Leon Russell watched Elton John make his US debut from the front of West Hollywood’s famed Troubadour nightclub in the summer of 1970. Seeing his idol a few feet away blew Elton’s mind, but not his cool — that Troubadour gig is one of rock’s most legendary star-making shows.
Four decades later, the two piano men unite for a mutually autumnal career highlight. T Bone Burnett replaces John’s band with heavy hitters — guitarist Marc Ribot, fellow star producer Don Was on bass, steel guitar maestro Robert Randolph, Beatle pal drummer Jim Keltner and Southern soul mainstay Booker T. Jones on organ — and the eerie results take Elton way beyond his Vegas comfort zone.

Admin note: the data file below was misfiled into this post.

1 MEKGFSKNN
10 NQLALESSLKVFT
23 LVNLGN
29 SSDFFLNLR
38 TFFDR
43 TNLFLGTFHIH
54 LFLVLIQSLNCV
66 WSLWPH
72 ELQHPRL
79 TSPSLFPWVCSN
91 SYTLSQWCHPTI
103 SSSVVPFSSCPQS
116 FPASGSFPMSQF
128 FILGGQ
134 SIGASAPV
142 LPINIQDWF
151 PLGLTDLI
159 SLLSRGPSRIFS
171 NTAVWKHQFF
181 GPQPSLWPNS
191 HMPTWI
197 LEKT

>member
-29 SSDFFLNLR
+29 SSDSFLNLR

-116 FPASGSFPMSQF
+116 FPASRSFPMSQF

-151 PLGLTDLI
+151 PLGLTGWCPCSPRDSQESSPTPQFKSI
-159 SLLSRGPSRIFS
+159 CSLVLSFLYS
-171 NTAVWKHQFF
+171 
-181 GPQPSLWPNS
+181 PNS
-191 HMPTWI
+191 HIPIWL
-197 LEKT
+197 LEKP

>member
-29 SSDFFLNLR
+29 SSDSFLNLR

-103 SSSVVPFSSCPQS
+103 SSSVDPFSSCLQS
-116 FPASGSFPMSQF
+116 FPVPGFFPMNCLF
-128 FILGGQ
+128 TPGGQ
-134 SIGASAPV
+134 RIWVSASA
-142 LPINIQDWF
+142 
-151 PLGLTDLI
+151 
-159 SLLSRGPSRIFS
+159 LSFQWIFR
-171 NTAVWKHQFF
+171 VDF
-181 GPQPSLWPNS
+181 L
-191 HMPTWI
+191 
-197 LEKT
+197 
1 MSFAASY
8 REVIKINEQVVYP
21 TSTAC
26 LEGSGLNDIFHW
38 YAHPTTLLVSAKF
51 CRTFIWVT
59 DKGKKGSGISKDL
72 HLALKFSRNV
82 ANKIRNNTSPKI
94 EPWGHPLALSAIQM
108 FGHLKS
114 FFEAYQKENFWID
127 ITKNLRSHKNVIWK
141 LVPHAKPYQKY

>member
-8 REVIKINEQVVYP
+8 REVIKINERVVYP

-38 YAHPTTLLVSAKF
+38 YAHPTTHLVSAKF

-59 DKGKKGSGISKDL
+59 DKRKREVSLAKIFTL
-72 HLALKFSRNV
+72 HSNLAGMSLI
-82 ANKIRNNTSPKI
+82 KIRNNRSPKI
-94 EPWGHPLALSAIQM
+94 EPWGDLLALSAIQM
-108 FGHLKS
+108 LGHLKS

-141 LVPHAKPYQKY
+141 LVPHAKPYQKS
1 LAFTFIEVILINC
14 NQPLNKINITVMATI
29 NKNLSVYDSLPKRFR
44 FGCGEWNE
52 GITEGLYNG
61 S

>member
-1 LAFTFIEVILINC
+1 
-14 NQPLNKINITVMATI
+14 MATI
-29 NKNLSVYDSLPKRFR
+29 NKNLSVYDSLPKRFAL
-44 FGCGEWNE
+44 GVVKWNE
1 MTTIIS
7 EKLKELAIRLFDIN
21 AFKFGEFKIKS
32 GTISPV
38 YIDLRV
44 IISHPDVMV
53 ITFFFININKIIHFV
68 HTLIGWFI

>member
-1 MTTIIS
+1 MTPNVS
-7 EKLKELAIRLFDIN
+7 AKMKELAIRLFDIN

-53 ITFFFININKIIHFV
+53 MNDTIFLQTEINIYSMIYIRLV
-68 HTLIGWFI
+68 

Russell sets a somber, yet darkly humorous tone with “If It Wasn’t for Bad,” but Elton and Bernie Taupin match his mettle with much of the rest, including the Civil War-themed “Gone to Shiloh” with Elton, Leon and Neil Young each singing a verse. The Ray Charles influence throughout is undeniable: The Union is akin to Daptone Records’ vintage R&B recreations, but with Charles replacing James Brown as the guiding artistic light.